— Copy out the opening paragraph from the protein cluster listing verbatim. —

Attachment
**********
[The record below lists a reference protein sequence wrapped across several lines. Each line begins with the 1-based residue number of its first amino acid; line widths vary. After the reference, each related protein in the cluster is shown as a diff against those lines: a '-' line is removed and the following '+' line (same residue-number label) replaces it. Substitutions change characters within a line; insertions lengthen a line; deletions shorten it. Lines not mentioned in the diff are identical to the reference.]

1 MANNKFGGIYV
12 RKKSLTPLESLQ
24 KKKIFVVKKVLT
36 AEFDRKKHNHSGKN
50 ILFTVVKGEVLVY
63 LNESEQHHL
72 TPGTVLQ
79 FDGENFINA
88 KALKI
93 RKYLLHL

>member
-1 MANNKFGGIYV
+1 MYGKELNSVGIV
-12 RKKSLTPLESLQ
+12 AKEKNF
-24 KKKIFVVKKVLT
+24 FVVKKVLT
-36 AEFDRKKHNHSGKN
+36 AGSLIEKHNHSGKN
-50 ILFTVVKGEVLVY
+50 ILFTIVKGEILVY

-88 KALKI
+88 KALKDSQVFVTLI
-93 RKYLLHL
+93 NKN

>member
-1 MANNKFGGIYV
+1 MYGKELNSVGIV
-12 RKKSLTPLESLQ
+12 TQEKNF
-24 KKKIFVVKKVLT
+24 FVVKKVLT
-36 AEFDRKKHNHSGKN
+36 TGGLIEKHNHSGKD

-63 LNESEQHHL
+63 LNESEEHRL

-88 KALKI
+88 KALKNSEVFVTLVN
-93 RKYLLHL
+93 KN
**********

[The record below lists a reference protein sequence wrapped across several lines. Each line begins with the 1-based residue number of its first amino acid; line widths vary. After the reference, each related protein in the cluster is shown as a diff against those lines: a '-' line is removed and the following '+' line (same residue-number label) replaces it. Substitutions change characters within a line; insertions lengthen a line; deletions shorten it. Lines not mentioned in the diff are identical to the reference.]